In retrospect, however, the neo-imperial impetus driving U.S. communication studies was not the only dynamic. The field actually was developing in different institutional settings for different purposes, taking two parallel yet rather separate trajectories. One stream of academic pedigree could be traced back to the University of Chicago in the 1930s and 1940s, where urban sociologists (such as Robert Park and Herbert Blumer) under the influence of pragmatism (John Dewey) and symbolic interactionism (George Herbert Mead) pursued their fascination with the integrative role of the media in the building of community amid large-scale social transformation produced by industrialization, urbanization, and immigration. The preeminence of Chicago sociology in U.S. studies of mass communication was replaced in the 1950s by the structural-functionalist school of sociology and social psychology led by Robert K. Merton and Paul Lazarsfeld at Columbia University. At this juncture, domestic communication research came to acquire another character, tenet, and direction as the Columbia researchers turned their primary attention to investigating how the media instrumentally altered voter intention or consumer behavior. Overall they were collectively frustrated to discover, time and again, that the media did not live up to the theorized expectation of swaying the public’s attitudes and behaviors, but only served to reinforce their existing predispositions. As a result, Bernard Berelson (1959), a member of the Columbia group, was on the verge of announcing a funeral for communication research. The transition from Chicago’s to Columbia’s emphasis (Czitrom, 1982, pp. 91–146; Hardt, 1992, pp. 31–122) has far-reaching implications that provide a domestic counterpoint to the international focus of this essay.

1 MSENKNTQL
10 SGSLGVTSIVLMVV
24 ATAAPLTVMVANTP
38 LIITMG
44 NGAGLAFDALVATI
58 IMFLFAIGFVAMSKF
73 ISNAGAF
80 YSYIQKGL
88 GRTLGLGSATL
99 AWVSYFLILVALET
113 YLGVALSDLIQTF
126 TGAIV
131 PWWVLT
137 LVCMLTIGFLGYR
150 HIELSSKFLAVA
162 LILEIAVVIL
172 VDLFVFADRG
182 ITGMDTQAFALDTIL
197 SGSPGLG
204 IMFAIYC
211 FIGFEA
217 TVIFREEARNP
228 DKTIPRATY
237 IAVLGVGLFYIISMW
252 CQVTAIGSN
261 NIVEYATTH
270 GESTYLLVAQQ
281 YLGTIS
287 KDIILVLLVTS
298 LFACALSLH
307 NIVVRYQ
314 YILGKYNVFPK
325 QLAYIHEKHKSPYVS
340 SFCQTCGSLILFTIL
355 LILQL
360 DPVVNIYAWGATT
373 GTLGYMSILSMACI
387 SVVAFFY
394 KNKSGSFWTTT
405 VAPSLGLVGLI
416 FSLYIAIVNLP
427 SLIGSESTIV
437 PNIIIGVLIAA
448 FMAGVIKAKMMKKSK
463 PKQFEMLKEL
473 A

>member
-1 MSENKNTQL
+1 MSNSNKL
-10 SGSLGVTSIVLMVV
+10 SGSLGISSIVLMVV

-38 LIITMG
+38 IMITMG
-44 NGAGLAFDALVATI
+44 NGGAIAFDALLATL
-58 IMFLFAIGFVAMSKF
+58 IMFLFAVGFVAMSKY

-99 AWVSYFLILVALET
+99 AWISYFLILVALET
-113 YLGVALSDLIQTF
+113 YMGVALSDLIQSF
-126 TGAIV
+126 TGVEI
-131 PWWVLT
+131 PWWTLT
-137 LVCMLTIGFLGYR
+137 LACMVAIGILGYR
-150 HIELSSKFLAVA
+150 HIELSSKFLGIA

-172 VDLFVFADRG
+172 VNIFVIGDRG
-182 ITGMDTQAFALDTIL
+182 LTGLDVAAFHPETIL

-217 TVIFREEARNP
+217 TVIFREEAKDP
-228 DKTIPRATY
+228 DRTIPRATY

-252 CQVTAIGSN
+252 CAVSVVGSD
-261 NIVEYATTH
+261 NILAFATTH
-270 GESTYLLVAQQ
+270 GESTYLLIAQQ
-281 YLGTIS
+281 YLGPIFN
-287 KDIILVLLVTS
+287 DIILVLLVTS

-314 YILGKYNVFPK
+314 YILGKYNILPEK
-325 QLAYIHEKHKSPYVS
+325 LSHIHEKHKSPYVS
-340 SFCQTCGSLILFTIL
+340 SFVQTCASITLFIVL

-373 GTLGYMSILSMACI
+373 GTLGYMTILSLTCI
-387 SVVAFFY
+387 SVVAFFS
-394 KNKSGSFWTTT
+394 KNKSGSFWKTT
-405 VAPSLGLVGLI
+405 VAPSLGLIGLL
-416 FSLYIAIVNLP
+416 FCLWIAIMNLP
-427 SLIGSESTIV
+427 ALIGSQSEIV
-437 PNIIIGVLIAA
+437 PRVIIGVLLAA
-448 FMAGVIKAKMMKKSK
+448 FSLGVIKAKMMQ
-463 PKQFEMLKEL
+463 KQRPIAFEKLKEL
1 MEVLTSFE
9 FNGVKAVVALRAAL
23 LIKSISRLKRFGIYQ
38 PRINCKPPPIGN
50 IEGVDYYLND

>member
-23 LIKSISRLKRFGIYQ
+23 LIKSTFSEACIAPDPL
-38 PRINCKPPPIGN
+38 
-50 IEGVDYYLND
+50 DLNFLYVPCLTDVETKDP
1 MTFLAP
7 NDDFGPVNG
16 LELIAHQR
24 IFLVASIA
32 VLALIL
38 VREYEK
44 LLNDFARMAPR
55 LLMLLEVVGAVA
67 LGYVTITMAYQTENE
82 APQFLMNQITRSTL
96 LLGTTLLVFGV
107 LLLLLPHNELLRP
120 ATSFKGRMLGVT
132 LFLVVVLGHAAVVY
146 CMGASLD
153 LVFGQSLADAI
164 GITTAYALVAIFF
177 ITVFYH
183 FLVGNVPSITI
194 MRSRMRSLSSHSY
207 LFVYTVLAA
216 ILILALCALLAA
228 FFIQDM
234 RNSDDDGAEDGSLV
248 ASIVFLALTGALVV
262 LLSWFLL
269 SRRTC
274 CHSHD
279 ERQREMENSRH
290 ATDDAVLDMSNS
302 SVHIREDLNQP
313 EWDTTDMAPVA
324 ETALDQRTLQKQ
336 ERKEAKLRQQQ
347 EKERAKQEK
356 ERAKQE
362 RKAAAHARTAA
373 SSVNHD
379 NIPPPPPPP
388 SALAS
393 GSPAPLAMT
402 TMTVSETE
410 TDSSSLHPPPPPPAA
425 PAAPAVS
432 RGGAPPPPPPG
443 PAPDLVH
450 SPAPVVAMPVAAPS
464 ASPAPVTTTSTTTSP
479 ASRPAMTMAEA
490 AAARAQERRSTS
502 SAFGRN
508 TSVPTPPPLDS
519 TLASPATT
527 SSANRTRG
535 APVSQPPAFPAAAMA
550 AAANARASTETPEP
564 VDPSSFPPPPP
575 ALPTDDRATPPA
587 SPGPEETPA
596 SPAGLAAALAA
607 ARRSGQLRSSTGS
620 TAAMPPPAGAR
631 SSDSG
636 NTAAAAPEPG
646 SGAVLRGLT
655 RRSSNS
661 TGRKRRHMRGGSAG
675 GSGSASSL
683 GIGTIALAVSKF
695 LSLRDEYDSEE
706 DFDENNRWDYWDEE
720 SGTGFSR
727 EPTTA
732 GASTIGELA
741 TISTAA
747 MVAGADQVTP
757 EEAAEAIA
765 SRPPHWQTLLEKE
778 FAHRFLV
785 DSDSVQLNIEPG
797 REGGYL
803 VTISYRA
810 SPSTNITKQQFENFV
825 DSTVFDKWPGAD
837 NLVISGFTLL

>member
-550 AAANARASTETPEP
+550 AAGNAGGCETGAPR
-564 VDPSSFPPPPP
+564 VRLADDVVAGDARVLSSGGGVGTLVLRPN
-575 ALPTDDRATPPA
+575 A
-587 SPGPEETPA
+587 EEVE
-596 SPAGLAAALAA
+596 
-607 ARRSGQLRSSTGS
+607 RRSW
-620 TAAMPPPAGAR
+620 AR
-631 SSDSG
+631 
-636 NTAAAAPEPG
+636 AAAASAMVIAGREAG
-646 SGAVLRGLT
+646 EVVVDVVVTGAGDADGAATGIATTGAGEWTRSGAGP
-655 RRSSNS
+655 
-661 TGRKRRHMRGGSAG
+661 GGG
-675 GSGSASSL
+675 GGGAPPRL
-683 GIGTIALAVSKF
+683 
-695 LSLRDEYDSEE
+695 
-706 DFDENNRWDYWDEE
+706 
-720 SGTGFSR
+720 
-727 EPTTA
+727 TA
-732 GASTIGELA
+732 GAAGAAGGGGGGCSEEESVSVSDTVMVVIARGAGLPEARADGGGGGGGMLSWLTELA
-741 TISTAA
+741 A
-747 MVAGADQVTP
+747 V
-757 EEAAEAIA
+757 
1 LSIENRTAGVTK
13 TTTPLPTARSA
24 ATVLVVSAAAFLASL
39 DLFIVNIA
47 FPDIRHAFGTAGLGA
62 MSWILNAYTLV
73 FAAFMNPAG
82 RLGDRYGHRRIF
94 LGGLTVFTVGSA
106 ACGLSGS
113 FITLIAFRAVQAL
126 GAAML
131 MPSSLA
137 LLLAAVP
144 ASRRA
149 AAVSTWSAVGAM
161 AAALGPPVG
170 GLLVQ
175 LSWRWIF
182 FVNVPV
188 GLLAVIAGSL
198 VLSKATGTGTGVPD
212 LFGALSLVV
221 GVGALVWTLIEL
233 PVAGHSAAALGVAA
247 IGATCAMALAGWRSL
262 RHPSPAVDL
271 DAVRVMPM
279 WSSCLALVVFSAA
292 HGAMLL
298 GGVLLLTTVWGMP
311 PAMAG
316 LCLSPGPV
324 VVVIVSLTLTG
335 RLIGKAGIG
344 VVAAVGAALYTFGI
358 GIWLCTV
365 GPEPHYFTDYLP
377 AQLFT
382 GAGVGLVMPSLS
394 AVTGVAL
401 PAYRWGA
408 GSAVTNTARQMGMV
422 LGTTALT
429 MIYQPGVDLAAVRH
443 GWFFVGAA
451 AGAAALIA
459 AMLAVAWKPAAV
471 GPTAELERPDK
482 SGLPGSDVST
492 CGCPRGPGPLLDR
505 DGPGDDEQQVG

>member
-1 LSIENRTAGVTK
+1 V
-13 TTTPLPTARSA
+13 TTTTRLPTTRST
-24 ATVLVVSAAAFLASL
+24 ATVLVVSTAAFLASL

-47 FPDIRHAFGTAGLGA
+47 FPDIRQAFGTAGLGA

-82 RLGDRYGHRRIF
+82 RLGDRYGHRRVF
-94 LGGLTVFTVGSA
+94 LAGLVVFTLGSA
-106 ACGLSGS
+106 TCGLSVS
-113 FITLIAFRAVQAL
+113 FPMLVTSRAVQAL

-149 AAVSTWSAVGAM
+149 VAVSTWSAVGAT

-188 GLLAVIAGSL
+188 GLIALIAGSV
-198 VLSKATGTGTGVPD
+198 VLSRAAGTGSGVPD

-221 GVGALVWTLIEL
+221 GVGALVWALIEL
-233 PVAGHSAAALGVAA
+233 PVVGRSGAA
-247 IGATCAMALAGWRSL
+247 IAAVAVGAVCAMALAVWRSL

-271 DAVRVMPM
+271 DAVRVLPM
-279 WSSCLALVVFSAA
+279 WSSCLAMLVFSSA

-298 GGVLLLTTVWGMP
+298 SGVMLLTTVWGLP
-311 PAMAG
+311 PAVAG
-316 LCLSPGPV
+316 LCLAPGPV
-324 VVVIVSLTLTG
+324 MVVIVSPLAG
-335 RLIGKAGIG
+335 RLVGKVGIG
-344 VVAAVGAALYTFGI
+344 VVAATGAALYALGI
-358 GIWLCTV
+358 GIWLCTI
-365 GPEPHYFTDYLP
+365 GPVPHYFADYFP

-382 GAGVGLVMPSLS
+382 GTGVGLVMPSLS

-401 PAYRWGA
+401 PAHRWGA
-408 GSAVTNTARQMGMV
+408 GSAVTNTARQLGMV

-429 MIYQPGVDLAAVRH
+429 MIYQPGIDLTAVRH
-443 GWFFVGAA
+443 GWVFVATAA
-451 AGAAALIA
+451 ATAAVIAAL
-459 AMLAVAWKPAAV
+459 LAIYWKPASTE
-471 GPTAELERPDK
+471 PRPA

In contrast, coming from a different set of political and intellectual concerns, post–World War II international communication research came to revolve around a circle of MIT political sociologists who were decidedly cold warriors: Ithiel de sola Pool, Daniel Lerner, and Lucian W. Pye. When Columbia researchers lamented, on the domestic front, the media’s “null effects” in the 1960s, the MIT scholars did just the opposite: they enthusiastically promoted, albeit abroad, an image of omnipotent media capable of shaping international propaganda and stimulating Third World development. As an interesting chapter in the sociology of knowledge, how do we account for these diametrically opposing views of media power between the Columbia and MIT schools of thought? Was the discrepancy caused by different ecological conditions of propaganda—for example, what Lazarsfeld and Merton (1971) referred to as monopolization, canalization, and supplementation of mass communication—at home and abroad? To what extent did this gap arise from differing notions of media power? The Columbia group was intent on capturing the manifest, micro-level attitude and behavior change exerted by the media on individuals or groups in the short run. Conversely, the MIT group displayed supreme confidence in advocating the cumulative role of the media in cultivating macro-level ideological consciousness and triggering social transformation in the long haul. Still, how can Columbia’s narrowly conceived empirical findings in the U.S. setting be reconciled with MIT’s broadly speculative advocacy in the thick of the Cold War?